India’s Low Covid Mortality Related to Lesser Vein Clots

NEW DELHI: Some of the country’s top cancer doctors seem to have found a biological explanation for India’s strikingly low COVID-19 mortality, a mystery that has puzzled scientists, researchers and policymakers the world over.

The answer, the doctors have analysed, could be the lesser propensity for deep vein clots among the Indian population.

The study by doctors at the Tata Memorial Centre, Mumbai has been published in the ICMR’s Indian Journal for Medical Research and points out that deaths per million in India is considerably lower than in most other countries.

The COVID-19 deaths per million in India is 25, as of now, and the country has recorded 34,968 deaths so far with a total of 15,83,792 confirmed cases of infection. India’s case fatality rate — at 2.2 % — is among the lowest in the world when compared to other badly-hit countries in the pandemic.

Multiple studies from China, Europe and the US have shown that blood clots in deep veins are associated with COVID-19 deaths and the doctors from the Tata Memorial Centre have proposed that the lower incidence of such blood clots in warmer climates and latitudes closer to the equator might help account for the relatively low mortality in India. 

These doctors have also stressed the need to reduce widespread anxiety related to the disease and suggested that strict lockdowns are not necessary.

“The lower population-level mortality from COVID-19 in India could form the basis of reducing the widespread anxiety related to this disease and for undertaking nuanced social-distancing measures and personal protective measures without enforcing strict lockdowns,” the paper says.

Researchers from various other countries have identified venous thromboembolism — a condition in which a blood clot forms most often in the deep veins — as an important cause of poor gaseous exchange and death in COVID-19 patients.

Studies have also found D-dimer — a small protein fragment present in the blood after a blood clot is degraded — to be an important predictor of mortality.
The Tata Memorial Centre doctors have shown indirect evidence for lower incidence of venous thromboembolism from India. Less than five in more than 20,000 women who receive tamoxifen, an anti-breast cancer drug, at the Tata Memorial Centre annually, develop clots – a known complication of this drug.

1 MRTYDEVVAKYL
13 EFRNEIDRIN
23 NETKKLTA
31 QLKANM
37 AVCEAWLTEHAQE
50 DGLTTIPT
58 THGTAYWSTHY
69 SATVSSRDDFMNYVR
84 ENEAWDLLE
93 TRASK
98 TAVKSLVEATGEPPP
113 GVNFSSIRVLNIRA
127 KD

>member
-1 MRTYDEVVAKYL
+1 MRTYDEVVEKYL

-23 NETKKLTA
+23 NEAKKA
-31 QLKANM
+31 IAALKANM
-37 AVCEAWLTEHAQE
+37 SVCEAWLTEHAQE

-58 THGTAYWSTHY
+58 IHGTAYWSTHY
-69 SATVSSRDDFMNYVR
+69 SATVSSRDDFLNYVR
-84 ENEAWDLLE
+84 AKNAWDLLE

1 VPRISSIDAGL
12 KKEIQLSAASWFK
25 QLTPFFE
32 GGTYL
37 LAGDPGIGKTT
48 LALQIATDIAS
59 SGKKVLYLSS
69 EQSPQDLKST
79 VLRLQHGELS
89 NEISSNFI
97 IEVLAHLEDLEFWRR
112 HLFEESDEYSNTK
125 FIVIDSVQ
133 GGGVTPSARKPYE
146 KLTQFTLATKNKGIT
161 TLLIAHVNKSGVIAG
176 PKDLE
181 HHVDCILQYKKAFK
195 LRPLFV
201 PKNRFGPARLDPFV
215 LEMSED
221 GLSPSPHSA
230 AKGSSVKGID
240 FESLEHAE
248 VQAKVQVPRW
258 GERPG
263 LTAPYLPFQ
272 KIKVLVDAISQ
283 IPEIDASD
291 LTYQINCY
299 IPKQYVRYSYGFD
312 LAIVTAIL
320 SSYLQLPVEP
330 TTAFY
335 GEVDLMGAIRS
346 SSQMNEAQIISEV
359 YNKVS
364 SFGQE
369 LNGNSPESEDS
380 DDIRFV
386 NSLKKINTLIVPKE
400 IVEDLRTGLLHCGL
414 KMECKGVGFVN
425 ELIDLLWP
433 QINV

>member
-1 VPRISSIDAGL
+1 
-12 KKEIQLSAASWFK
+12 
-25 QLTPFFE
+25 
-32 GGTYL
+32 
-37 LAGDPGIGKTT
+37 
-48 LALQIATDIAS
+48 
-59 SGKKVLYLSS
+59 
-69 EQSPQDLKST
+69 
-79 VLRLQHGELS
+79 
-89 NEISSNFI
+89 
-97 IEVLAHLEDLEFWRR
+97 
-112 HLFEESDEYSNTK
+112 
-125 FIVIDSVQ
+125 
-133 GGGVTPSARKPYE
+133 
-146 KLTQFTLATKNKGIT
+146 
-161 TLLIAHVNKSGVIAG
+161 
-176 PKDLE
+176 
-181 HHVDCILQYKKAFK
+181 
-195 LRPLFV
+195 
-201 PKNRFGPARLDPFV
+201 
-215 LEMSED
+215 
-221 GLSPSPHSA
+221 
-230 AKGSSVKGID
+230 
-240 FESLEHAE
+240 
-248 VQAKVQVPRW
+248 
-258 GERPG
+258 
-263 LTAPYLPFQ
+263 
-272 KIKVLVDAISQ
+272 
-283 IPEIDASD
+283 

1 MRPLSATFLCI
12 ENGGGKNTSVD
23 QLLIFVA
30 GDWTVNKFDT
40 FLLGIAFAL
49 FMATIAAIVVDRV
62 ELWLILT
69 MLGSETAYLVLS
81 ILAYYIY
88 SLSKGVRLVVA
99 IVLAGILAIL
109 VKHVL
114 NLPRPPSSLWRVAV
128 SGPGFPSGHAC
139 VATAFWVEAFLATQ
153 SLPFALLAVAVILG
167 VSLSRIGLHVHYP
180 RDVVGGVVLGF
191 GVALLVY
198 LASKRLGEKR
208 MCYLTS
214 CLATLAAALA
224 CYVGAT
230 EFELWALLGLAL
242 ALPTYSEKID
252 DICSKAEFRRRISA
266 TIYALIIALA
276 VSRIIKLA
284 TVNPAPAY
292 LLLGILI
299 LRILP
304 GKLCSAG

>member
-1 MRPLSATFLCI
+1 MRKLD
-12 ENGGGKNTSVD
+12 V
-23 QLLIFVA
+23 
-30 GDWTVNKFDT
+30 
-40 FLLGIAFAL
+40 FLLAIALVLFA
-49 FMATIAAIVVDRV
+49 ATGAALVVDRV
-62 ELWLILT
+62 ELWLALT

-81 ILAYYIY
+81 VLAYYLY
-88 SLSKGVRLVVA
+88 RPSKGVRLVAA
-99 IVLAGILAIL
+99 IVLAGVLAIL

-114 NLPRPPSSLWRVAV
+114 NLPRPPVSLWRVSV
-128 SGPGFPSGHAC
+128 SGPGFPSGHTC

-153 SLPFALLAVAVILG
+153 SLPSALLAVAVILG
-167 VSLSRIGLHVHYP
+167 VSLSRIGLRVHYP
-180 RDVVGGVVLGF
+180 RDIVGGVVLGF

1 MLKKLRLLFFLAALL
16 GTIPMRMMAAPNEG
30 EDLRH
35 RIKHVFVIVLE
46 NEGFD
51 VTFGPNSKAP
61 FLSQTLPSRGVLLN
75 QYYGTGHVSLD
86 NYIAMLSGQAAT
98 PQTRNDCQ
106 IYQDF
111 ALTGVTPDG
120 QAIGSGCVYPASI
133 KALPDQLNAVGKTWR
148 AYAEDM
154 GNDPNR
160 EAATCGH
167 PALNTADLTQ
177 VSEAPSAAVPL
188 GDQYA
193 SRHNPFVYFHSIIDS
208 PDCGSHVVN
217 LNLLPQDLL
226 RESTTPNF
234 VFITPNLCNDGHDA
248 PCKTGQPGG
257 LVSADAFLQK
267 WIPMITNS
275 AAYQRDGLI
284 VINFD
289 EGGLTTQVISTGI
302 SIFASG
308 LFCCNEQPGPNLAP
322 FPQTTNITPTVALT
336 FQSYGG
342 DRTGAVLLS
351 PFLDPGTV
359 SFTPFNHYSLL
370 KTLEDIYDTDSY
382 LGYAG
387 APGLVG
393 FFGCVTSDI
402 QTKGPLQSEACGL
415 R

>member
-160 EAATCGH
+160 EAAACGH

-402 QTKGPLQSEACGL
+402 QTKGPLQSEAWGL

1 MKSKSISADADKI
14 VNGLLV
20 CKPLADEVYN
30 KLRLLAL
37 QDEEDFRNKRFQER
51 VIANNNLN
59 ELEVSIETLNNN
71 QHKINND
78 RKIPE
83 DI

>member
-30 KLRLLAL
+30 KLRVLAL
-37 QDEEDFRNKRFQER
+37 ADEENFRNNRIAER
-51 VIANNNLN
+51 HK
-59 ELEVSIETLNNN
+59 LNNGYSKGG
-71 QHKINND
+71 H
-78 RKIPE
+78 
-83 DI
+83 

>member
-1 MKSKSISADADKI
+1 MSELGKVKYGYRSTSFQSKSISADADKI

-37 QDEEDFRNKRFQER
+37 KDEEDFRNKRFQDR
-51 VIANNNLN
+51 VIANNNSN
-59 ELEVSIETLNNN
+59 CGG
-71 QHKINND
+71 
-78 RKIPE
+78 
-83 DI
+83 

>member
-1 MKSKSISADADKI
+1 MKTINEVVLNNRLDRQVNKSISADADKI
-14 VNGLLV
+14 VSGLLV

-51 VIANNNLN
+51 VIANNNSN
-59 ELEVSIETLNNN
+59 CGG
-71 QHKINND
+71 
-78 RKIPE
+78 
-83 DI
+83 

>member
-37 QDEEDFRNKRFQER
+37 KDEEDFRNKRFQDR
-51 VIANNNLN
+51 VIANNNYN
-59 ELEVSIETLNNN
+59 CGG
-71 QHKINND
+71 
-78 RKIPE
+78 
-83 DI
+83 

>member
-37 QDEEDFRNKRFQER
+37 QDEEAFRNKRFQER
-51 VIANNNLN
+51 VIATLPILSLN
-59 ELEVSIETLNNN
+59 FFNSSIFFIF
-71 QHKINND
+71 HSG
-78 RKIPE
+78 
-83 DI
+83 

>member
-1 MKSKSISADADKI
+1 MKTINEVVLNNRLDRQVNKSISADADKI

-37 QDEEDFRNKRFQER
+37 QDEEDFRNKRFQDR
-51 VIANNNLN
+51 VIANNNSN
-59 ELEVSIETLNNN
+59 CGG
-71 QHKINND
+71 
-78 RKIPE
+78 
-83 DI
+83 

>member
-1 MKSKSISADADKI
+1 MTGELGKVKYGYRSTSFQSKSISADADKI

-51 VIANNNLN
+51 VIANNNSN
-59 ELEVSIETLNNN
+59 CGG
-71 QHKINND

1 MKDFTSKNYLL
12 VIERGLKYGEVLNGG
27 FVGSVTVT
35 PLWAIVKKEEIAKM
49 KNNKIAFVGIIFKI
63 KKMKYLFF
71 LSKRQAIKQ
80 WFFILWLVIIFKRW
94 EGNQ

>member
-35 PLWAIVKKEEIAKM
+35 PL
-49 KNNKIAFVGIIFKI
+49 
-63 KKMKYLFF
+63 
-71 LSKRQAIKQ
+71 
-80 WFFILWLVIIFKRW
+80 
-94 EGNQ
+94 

The analysis has also highlighted that in a randomized study from India evaluating venous thromboembolism prophylaxis during surgeries showed that the incidence of venous thromboembolism in the control arm — the group of patients who did not receive drugs to prevent clotting — was also low.

Dr Rajendra A Badwe, Director, Tata Memorial Centre, who is also the lead author of the analysis, pointed out that the US with one-fourth of India’s population has recorded five times more deaths than us.

“There has to be an explanation for this vast difference since it’s the same virus and it could be because of environmental reasons affecting a biological phenomenon as our analysis shows,” he said.

Dr Badwe underlined that the infection-related mortality was higher in Indians in the UK — for instance — which further suggested that it may not be genetic predisposition but environmental reasons, which triggers blood clotting in colder countries, leading to higher COVID-19 deaths.

“So, in our understanding while taking precaution to prevent contracting the infection should be the norm — there is no need to panic and extend restrictive measures like lockdowns,” he said.

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